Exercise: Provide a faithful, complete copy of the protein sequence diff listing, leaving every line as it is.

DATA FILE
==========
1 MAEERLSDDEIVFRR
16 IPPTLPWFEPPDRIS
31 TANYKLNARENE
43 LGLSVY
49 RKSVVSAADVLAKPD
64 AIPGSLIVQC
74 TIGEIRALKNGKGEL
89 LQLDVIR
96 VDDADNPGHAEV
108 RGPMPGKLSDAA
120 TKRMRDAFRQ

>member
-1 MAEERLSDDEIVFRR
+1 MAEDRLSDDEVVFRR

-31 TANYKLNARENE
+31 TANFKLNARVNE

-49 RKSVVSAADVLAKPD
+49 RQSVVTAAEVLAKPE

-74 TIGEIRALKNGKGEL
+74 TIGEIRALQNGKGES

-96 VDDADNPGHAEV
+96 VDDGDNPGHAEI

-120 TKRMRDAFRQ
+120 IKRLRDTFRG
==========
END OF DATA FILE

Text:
1 MAEERLSDDEIVFRR
16 IPPTLPWFEPPDRIS
31 TANYKLNARENE
43 LGLSVY
49 RKSVVSAADVLAKPD
64 AIPGSLIVQC
74 TIGEIRALKNGKGEL
89 LQLDVIR
96 VDDADNPGHAEV
108 RGPMPGKLSDAA
120 TKRMRDAFRQ

>member
-1 MAEERLSDDEIVFRR
+1 MAEDRLSDDEVVFRR

-31 TANYKLNARENE
+31 TANFKLNARVNE

-49 RKSVVSAADVLAKPD
+49 RQSVVTAAEVLAKPE

-74 TIGEIRALKNGKGEL
+74 TIGEIRALQNGKGES

-96 VDDADNPGHAEV
+96 VDDGDNPGHAEI

-120 TKRMRDAFRQ
+120 IKRLRDTFRG